Sentinels of the Republic

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Williams offers a Sentinels of the Republic Advanced Study Prize: "From a fund established in 1944 by the Sentinels of the Republic, this prize designates an unusually gifted senior as the Sentinels of the Republic Scholar, who receives a substantial stipend to cover costs associated with a year-long advanced research project in American politics under the direction of the Political Science faculty." Williams is the only school to offer an award named for the Sentinels of the Republic. Where does this group come from, and why such a prize?

The founding principles of the group are "To maintain the fundamental principles of the American Constitution. To oppose further Federal encroachment upon the reserved rights of the States. To stop the growth of socialism. To prevent the concentration of power in Washington through the multiplication of administrative bureaus under a perverted interpretation of the general welfare clause. To help preserve a free republican form of Government in the United States." (NYT, 8/20/1922) Its primary activities involved the opposition to expansions of the federal government, such as the creation of the Department of Education, and to the New Deal.

However, there is also another side to the group, or so it would appear. George Seldes, the muckracking journalist of the 1940's, called the Sentinels "the anti-Semitic enemy of child labor laws" (Seldes, 183) and "the anti-Semitic wing of the first really important American Fascist movement." (Seldes, 154) During a 1936 US Senate investigation into lobbying, the committee discovered a correspondence between a member and the Sentinels president in which the latter "declared [that] the 'Jewish threat' to the United States was a 'real one' and added that 'I am doing what I can as an officer of the Sentinels." (NYT 4/18/1936). The former replied that "the 'old-line Americans of $1200 a year want a Hitler'." (Ibid) However, "[Sentinels President Alexander] Lincoln later denounced all forms of autocratic government, "whether they be communism, bolshevism, fascism, or Hitlerism" and the commander-in-chief of the Jewish War Veterans wrote to Lincoln that after investigation his organization had concluded that Lincoln did not "entertain any antipathy against the Jewish people or any racial minority" but the harm had been done to the [Liberty] League by the attitudes and association suggested by the Black [Senate] investigation. (Wolfskill 233) Although the incident itself may have been a minor chapter in the history of the organization, it was its largest source of press coverage and seems to be the only source for historians' vitriolic accusations of anti-Semitism.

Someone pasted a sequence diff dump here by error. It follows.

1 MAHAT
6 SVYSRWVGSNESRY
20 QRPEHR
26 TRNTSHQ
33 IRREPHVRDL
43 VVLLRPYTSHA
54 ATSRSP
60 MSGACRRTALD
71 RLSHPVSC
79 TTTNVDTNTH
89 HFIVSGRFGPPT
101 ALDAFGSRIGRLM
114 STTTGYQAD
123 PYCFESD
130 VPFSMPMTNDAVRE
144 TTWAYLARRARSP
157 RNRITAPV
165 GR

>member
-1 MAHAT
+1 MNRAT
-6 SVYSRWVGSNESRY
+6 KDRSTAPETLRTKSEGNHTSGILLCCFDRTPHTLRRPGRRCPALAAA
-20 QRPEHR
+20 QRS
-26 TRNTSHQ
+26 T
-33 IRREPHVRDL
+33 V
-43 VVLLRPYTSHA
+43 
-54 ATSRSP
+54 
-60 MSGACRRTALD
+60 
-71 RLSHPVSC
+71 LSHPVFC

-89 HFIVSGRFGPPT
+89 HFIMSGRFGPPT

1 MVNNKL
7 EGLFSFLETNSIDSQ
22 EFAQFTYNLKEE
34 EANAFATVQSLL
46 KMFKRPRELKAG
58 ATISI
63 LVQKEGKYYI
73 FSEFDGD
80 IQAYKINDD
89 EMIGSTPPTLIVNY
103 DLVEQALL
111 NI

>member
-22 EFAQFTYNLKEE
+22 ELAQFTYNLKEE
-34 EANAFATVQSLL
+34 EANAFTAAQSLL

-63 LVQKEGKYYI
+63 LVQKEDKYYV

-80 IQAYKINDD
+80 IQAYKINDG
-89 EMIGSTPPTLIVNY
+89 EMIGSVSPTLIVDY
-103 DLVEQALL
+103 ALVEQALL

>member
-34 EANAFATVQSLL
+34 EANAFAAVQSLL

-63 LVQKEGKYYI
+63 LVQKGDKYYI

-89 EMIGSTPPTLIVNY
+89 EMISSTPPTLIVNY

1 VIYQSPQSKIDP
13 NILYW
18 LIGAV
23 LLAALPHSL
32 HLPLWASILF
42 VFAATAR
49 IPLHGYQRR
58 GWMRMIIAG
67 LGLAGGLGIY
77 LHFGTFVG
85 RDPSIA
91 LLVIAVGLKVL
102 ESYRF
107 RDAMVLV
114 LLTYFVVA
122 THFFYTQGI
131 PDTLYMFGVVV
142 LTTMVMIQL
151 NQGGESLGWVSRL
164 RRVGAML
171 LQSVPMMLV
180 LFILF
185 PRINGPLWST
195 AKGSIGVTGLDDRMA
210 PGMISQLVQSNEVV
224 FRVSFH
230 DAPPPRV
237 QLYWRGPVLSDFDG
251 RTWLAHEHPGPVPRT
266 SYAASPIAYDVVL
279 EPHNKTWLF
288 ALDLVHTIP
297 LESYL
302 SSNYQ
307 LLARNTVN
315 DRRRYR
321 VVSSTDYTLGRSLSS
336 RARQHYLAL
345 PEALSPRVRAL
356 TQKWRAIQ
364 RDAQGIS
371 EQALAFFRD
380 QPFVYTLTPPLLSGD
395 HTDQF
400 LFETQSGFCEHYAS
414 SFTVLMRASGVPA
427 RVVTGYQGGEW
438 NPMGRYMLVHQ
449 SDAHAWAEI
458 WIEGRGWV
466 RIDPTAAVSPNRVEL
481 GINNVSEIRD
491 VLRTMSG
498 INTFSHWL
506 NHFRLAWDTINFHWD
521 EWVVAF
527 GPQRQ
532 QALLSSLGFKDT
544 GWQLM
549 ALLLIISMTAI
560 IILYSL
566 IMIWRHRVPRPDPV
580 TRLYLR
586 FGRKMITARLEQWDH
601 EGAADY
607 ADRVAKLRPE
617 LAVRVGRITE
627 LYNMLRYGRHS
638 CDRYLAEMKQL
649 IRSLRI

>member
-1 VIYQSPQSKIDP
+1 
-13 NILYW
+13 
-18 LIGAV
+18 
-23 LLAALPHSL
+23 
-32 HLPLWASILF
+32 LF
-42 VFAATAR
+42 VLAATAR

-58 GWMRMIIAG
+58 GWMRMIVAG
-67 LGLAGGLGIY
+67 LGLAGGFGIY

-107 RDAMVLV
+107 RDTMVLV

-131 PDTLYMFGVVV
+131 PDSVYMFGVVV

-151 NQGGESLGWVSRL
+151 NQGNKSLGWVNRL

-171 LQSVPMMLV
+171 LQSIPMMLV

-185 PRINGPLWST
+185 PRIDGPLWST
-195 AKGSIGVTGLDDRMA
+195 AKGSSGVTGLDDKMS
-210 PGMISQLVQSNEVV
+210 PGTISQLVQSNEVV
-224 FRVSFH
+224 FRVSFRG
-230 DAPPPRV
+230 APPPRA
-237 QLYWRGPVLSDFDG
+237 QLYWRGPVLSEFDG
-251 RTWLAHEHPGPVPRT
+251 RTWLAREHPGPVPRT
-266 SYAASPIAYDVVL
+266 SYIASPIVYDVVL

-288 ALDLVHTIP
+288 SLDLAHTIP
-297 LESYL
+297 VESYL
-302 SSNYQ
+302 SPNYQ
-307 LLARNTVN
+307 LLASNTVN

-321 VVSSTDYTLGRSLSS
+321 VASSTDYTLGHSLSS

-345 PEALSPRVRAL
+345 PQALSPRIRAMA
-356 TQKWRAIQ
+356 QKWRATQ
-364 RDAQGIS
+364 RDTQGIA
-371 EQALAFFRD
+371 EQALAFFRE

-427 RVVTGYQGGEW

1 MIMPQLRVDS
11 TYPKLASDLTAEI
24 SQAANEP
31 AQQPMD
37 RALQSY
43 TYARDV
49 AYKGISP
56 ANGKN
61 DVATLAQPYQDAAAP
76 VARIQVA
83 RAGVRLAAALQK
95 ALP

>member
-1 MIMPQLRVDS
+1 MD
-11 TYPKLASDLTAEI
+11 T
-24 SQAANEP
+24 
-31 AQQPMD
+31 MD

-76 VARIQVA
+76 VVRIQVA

In 1944, the Sentinels dissolved, their primary political objectives having become relatively obsolete and their membership base having diminished. They donated all of the money remaining in the treasury exclusively to Williams College for the purposes of the endowed prizes. Additionally, they donated significant primary documents (brochures, newsletters, minutes) to the College archives, where they currently reside. Over the years, the nature and requirements of the fellowship have gradually broadened into their current forms, but the Sentinels' name has remained in the title, as stipulated in the original contract.

Sources:

Seldes, George. One Thousand Americans. New York: Boni & Gaer, 1947.

Wolfskill, George. The Revolt of the Conservatives: A History of the American Liberty League, 1934-1940. Boston: Houghton Mifflin, 1962.

Special to the New York Times. "Says Smith Spoke For Liberty League to Remove Taint" New York Times. (April 18, 1936):1.

Special to the New York Times. “Sentinels of the Republic” New York Times. (August 20, 1922): 26.